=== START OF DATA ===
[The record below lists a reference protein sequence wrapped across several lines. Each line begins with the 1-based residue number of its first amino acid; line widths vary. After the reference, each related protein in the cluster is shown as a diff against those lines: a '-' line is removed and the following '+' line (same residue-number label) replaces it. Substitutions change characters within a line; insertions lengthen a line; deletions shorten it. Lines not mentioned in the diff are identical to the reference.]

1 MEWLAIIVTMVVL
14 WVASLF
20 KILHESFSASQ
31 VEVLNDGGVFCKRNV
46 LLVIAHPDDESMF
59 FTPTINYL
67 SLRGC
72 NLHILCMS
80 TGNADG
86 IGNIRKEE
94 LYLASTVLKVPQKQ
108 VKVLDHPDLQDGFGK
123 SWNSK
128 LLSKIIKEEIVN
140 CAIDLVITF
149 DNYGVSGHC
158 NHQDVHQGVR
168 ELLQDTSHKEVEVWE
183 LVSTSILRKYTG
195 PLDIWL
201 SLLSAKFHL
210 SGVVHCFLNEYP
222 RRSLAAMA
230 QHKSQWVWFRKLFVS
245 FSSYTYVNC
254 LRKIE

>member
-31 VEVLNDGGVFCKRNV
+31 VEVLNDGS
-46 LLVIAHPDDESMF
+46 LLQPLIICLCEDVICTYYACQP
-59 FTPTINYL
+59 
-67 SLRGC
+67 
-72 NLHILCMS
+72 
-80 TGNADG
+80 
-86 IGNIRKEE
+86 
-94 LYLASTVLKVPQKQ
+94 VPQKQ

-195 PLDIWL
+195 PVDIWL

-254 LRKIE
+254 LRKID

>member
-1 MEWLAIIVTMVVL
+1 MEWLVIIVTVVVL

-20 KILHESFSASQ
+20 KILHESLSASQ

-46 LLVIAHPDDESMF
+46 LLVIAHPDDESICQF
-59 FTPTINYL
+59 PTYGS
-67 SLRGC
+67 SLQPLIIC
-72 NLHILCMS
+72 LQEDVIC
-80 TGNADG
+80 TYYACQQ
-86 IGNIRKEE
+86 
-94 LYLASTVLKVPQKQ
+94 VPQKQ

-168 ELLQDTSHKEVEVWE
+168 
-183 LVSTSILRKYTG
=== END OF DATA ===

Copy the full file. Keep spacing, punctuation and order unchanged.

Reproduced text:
[The record below lists a reference protein sequence wrapped across several lines. Each line begins with the 1-based residue number of its first amino acid; line widths vary. After the reference, each related protein in the cluster is shown as a diff against those lines: a '-' line is removed and the following '+' line (same residue-number label) replaces it. Substitutions change characters within a line; insertions lengthen a line; deletions shorten it. Lines not mentioned in the diff are identical to the reference.]

1 MEWLAIIVTMVVL
14 WVASLF
20 KILHESFSASQ
31 VEVLNDGGVFCKRNV
46 LLVIAHPDDESMF
59 FTPTINYL
67 SLRGC
72 NLHILCMS
80 TGNADG
86 IGNIRKEE
94 LYLASTVLKVPQKQ
108 VKVLDHPDLQDGFGK
123 SWNSK
128 LLSKIIKEEIVN
140 CAIDLVITF
149 DNYGVSGHC
158 NHQDVHQGVR
168 ELLQDTSHKEVEVWE
183 LVSTSILRKYTG
195 PLDIWL
201 SLLSAKFHL
210 SGVVHCFLNEYP
222 RRSLAAMA
230 QHKSQWVWFRKLFVS
245 FSSYTYVNC
254 LRKIE

>member
-31 VEVLNDGGVFCKRNV
+31 VEVLNDGS
-46 LLVIAHPDDESMF
+46 LLQPLIICLCEDVICTYYACQP
-59 FTPTINYL
+59 
-67 SLRGC
+67 
-72 NLHILCMS
+72 
-80 TGNADG
+80 
-86 IGNIRKEE
+86 
-94 LYLASTVLKVPQKQ
+94 VPQKQ

-195 PLDIWL
+195 PVDIWL

-254 LRKIE
+254 LRKID

>member
-1 MEWLAIIVTMVVL
+1 MEWLVIIVTVVVL

-20 KILHESFSASQ
+20 KILHESLSASQ

-46 LLVIAHPDDESMF
+46 LLVIAHPDDESICQF
-59 FTPTINYL
+59 PTYGS
-67 SLRGC
+67 SLQPLIIC
-72 NLHILCMS
+72 LQEDVIC
-80 TGNADG
+80 TYYACQQ
-86 IGNIRKEE
+86 
-94 LYLASTVLKVPQKQ
+94 VPQKQ

-168 ELLQDTSHKEVEVWE
+168 
-183 LVSTSILRKYTG